Evil (poneros) = wicked; also contains the idea of being full of labor, toil, annoyances, hardships, and peril.
Paul is confident that God will help the Thessalonians do what is right (2 Thess. 3:3-4)
But... "enough about me -- now, about you!"
Faithful is the Lord = this is a direct contrast to the previous phrase "not all have faith." Even though not everyone believes the truth, the Lord is still to be believed in as being faithful to His promises!
He will strengthen = to set in a fixed position, establish, confirm one's mind (same verb as in 1 Th 3:13 and 2 Th 2:17).
Protect (phulasso) = to guard, watch over, keep safe. God will not establish or strengthen them and then leave them alone -- He will guard and protect them afterwards.
From the evil one = the context indicates that this refers to Satan (see 2 Th 2:9). The evil one always seeks to destroy "every good work and word."
Confidence in the Lord (peitho) = persuasion, assurance, a state of trust. This is the perfect tense: "We became persuaded concerning you and that persuasion is still with us now." Paul's confidence was not in the Thessalonians, but in the Lord -- in the faithfulness of God on their behalf.
You are doing and will do = the present and future tenses of poieo (to do or make). This word also means to act rightly or to do well.
What we command = to give an order or a commission to a task.
Paul [again] prays for them (2 Thess. 3:5)
May the Lord = the optative mood expresses a wish for the future (see 2 Th 2:16-17). Paul is praying for them again!
Direct your hearts = to make straight; to lay out a smooth and direct route.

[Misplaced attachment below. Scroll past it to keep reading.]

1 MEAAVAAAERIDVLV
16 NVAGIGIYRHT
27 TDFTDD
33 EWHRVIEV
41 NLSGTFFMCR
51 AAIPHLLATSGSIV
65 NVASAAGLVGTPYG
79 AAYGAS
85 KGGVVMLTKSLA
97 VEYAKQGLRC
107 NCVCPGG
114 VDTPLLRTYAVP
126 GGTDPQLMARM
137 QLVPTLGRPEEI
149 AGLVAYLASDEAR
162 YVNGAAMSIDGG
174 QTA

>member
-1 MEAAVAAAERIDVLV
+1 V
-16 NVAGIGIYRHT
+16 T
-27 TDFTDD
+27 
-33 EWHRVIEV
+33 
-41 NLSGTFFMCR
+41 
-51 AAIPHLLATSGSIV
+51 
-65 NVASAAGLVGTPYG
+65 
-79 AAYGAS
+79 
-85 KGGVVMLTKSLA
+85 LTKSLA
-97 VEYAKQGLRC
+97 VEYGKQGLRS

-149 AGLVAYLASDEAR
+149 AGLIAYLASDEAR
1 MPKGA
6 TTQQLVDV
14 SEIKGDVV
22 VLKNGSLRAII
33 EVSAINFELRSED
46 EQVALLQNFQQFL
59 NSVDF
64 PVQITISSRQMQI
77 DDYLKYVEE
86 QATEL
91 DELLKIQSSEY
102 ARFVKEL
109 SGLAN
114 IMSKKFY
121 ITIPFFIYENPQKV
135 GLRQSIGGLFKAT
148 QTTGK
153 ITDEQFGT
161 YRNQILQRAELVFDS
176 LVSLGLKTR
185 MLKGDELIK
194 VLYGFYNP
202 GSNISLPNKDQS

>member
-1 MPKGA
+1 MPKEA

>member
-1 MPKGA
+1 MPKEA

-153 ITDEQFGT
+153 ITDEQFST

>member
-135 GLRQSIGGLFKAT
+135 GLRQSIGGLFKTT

Into the love (agape) of God = Paul prays that their hearts would be directed into the sphere or realm of the unselfish, sacrificial love that is characteristic of God Himself. This would provide increasing appreciation for God's own love for them, as well as the ability to express this kind of love to others (see 1 Th 1:3; 3:6, 12; 5:13; 2 Th 1:3).
Into the steadfastness (hupomone) of Christ = literally, "abiding under." This is the kind of patience that grows only under trial and affliction. The Thessalonians (and we) need this kind of steadfastness in order to endure affliction in a godly manner.
Points of Application:
We, too, should pray for those who minister to us. Christian leaders are men "subject to like passions as we are" (James 5:17), and they need our prayer support.
We need to be reminded that the Lord is faithful. He will strengthen and protect us.
We should ask ourselves, "Will God find me doing what I know to be right? Am I doing (present) and will I do (future) what He commands?" With God's help, I will.
We, too, should pray that God would provide a direct way for us to increase in agape love and to exhibit the kind of endurance in our circumstances that Christ demonstrated for us.